Though security is reportedly becoming a greater priority for consumers, IBM’s study found that many people would still be willing to trade security for convenience if it would save them even a few seconds. Young adults are particularly likely to demand a more convenient experience, with nearly half of those under the age of 35 saying they would use a less secure method if it would save them between 1 and 10 seconds.
As a result, many customers are “probably going to say this is way too hard after one or two steps,” says Muppidi.
Contextual Authentication ⬎
Fortunately, we won’t always have to choose between unsafe and unusable. As mobile devices get more advanced and machine learning more powerful, robust security screenings will be smarter, more effective, and conducted in ways that are almost imperceptible.
For example, what if a device could evaluate not only your password but the way you type it—to ensure that you are, in fact, you?
It sounds a bit like science fiction, but Muppidi explains that it might one day be reality. “I tend to use my thumb in a certain way for a space, right?” he says. “My wife uses it in a different way. And I tend to use the left shift key more than somebody else may.
Instead of a password, users one day might be asked to present a passphrase.
“So, these patterns—the time we’ve been depressing [the key], the number of times you make a mistake by typing ahead and backspacing—all of those are factored in”—that is, factored into the algorithm of a future authentication system, which then would generate a score about how likely it is that you are the one typing your password.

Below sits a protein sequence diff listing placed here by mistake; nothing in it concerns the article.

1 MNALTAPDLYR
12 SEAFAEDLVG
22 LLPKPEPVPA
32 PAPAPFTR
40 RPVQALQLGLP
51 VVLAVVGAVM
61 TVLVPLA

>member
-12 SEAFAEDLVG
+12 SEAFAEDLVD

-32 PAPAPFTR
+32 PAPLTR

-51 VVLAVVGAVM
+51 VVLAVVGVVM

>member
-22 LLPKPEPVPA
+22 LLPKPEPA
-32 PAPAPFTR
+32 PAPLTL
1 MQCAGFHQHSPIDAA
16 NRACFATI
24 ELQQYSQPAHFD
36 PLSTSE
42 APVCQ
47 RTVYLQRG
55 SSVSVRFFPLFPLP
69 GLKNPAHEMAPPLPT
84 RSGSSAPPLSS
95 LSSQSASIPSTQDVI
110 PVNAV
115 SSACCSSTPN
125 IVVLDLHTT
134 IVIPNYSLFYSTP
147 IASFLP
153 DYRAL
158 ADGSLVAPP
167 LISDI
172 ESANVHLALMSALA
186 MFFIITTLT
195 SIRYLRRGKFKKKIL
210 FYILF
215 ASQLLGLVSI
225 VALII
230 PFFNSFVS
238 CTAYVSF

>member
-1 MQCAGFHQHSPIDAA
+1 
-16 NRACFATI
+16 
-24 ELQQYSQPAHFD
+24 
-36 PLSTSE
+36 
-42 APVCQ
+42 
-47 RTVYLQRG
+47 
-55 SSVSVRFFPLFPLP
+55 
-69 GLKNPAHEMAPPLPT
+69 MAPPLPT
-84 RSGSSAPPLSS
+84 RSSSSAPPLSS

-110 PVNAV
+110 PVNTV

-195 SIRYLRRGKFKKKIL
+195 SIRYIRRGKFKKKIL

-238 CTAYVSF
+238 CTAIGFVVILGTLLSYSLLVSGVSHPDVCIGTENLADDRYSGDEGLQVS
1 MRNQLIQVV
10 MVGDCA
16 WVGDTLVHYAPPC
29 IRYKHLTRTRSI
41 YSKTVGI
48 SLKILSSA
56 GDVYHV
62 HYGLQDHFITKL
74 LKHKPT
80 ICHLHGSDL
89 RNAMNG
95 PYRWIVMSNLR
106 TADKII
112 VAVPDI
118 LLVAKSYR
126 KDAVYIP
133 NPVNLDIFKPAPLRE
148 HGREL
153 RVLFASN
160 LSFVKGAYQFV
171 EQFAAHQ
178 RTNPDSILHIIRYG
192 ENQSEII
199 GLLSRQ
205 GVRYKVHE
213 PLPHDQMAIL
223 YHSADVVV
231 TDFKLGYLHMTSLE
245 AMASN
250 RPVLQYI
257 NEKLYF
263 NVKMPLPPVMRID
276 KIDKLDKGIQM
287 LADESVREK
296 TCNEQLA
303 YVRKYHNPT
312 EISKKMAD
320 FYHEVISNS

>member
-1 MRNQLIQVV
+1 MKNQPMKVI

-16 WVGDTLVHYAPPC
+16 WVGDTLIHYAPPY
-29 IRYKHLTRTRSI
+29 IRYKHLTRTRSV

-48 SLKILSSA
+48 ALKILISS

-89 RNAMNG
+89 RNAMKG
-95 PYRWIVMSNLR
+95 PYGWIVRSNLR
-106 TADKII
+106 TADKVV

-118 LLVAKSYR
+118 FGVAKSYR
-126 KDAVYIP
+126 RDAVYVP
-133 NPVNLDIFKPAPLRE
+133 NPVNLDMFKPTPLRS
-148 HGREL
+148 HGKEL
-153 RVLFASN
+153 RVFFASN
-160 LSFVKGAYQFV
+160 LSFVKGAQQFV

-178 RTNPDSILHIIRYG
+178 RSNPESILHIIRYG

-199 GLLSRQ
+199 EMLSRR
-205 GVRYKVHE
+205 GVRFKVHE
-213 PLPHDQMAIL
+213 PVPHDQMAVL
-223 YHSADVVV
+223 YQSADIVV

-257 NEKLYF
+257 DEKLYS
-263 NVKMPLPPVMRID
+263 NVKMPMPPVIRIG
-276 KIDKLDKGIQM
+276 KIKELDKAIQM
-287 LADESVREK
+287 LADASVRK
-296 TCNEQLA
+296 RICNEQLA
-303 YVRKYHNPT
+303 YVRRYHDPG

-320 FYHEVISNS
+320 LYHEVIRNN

Muppidi and his team also are exploring authentication approaches that evaluate the way you hold your phone and move your mouse. Just by studying how you play a game of solitaire, they can learn enough about the way you interact with a computer to uniquely identify you as a user. “Even if you had access to my laptop and moved the deck of cards,” Muppidi says, “it’ll know that it’s not me.”
Tomorrow’s passwords might also function very differently thanks to blockchain, a record-keeping system originally designed for Bitcoin but widely believed to have applications far beyond digital currency. Instead of a password, users one day might be asked to present a passphrase, for which each of the 10 words is stored across 10 servers. At any given log-in, a user might have to present 5 of those 10 words. So, the customer’s risk is minimized, even if one of those servers is compromised.
Muppidi predicts that digital security will increasingly work like a big funnel that collects all the context of your log-in attempt. Who are you? Where are you? What website are you trying to access and why? What kind of transaction are you trying to complete? Are you coming in from a mobile device that is more likely to have malware on it—or from a laptop, which tends to be more secure?
Based on all of this information, an algorithm will decide the likelihood that you are truly you. If you just want to check your bank account balance, it won’t have to be very sure of your identity. A lower score will do. But if you want to transfer money, the algorithm will go through every check without you even noticing.
In the future, secure authentication will hinge on understanding that there’s far more to users than their passwords and the names of their favorite pets.